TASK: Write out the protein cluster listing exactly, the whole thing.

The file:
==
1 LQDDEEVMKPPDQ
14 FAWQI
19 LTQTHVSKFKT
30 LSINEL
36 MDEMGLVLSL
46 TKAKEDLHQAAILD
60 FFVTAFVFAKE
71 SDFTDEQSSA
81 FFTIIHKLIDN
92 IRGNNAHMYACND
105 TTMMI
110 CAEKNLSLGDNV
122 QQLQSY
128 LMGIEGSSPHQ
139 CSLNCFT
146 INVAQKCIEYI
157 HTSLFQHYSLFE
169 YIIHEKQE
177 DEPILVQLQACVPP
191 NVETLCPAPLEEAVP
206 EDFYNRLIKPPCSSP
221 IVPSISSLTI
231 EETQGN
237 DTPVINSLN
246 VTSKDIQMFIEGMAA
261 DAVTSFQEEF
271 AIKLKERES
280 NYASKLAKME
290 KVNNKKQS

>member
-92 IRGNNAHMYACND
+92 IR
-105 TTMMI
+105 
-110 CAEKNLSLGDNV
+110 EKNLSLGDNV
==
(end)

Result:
1 LQDDEEVMKPPDQ
14 FAWQI
19 LTQTHVSKFKT
30 LSINEL
36 MDEMGLVLSL
46 TKAKEDLHQAAILD
60 FFVTAFVFAKE
71 SDFTDEQSSA
81 FFTIIHKLIDN
92 IRGNNAHMYACND
105 TTMMI
110 CAEKNLSLGDNV
122 QQLQSY
128 LMGIEGSSPHQ
139 CSLNCFT
146 INVAQKCIEYI
157 HTSLFQHYSLFE
169 YIIHEKQE
177 DEPILVQLQACVPP
191 NVETLCPAPLEEAVP
206 EDFYNRLIKPPCSSP
221 IVPSISSLTI
231 EETQGN
237 DTPVINSLN
246 VTSKDIQMFIEGMAA
261 DAVTSFQEEF
271 AIKLKERES
280 NYASKLAKME
290 KVNNKKQS

>member
-92 IRGNNAHMYACND
+92 IR
-105 TTMMI
+105 
-110 CAEKNLSLGDNV
+110 EKNLSLGDNV